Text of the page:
A Message from the Rector:

Dear Friends:

Presiding Bishop Michael Curry has a wonderful book called “Crazy Christians” which presents Christianity as upside-down, inside-out teaching of Jesus that makes no sense in the “normal” world. In the first centuries after Jesus, this off-balance counter-culturalism of Jesus-followers was obvious. Christians did things and stood for values that from the point of view of Roman society and culture were simply bizarre. Christianity was disparagingly called “the religion of women and slaves,” an indication of who had the most to gain from its counter cultural vision. Christians were persecuted because they were so far outside of the norms of polite, patriotic, and socially acceptable behavior.

The challenge for twenty-first century Christians is just about the opposite to that of the first centuries. It is obvious that over the centuries Christianity has become a dominant social force; abuse of power and wealth are evident in the lives of many Christians and our institutions. Yet that crazy, counter-cultural, and even disturbing core of the Gospel is still evident, and it is still transformative.

The provocative and disturbing words of Jesus in Sunday’s Gospel, Luke 14:25-33, tell us that to follow Jesus disciples must give up their possessions and turn even from their family. The words are Jesus’ attempt to tell potential followers the true cost of his path. Through the Gospels Jesus tells us that the process of opening “family” to all—opening our hearts and our communities so that we all may be One—is a process that requires us to learn to love others as much as we love our blood relatives. It is about loving people older than us as much as we love our parents and grandparents; loving people our age as much as we love our sibs, cousins, friends, and co-workers; and loving those younger than us as much as we love our nieces, nephews, and even our own children and grandchildren. This includes “other” people who are dirty, unbalanced, criminal, and obnoxious.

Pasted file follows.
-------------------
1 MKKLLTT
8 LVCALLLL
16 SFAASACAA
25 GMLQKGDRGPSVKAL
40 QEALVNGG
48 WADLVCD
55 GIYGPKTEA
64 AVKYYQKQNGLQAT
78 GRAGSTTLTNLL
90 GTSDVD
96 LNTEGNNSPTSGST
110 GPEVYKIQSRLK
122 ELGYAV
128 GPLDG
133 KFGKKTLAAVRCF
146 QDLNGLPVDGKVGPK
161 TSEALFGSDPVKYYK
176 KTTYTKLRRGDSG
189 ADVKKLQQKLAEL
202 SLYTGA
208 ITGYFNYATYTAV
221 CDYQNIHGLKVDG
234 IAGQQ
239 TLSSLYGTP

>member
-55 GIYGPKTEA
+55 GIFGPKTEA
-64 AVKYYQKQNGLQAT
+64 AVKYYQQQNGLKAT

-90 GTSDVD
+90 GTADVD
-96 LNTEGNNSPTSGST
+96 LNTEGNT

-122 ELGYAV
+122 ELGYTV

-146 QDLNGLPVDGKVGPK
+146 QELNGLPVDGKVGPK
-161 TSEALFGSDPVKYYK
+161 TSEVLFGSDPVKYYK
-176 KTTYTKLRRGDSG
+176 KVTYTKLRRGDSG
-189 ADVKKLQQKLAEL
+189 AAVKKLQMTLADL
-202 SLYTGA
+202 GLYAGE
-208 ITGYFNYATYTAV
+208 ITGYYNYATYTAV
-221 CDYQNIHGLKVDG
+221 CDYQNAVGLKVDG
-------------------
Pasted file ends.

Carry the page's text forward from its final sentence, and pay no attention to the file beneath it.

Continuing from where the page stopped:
As I said on Sunday, I frankly don’t know if I am up to this task. What I do know is that I am compelled by those who have tried, those who are a model and an inspiration to me—and so I keep at it. I want to be ready so that when a terrible choice presents itself I will be brave and practiced enough to make the right decision: the loving decision rather than the reflexive, self-protective decision. I know I need to try and fail and try again so that my heart, body, mind, and soul learn mercy and compassion for the human family, not just my own family.

The humorous and wise Paradoxical Commandments, written originally by Kent M. Keith, are a kind of homey and amusing thumbnail on what that trying, failing, and trying again consist of. These “commandments” have found their way into many formats, including musical settings and poetic styling. The Paradoxical Commandments sum up for me what practicing Jesus’ crazy form of family building—of including and loving everyone—looks like in practice. Here are two formats for you, one in the form of aphorisms that are adapted from Keith’s original list, one a lyrical song by the Roche Sisters. Enjoy.


People are often unreasonable, irrational, and self-centered. Forgive them anyway.
If you are kind, people may accuse you of selfish, ulterior motives. Be kind anyway.
If you are successful, you will win some unfaithful friends and some genuine enemies. Succeed anyway.
If you are honest and sincere people may deceive you. Be honest and sincere anyway.
What you spend years creating, others could destroy overnight. Create anyway.
If you find serenity and happiness, some may be jealous. Be happy anyway.
The good you do today, will often be forgotten. Do good anyway.
Give the best you have, and it will never be enough. Give your best anyway.
In the final analysis, it is between you and God. It was never between you and them anyway.

https://www.youtube.com/watch?v=da295fOMNw8 The Roche Sisters, “The Paradoxical Commandments-Anyway”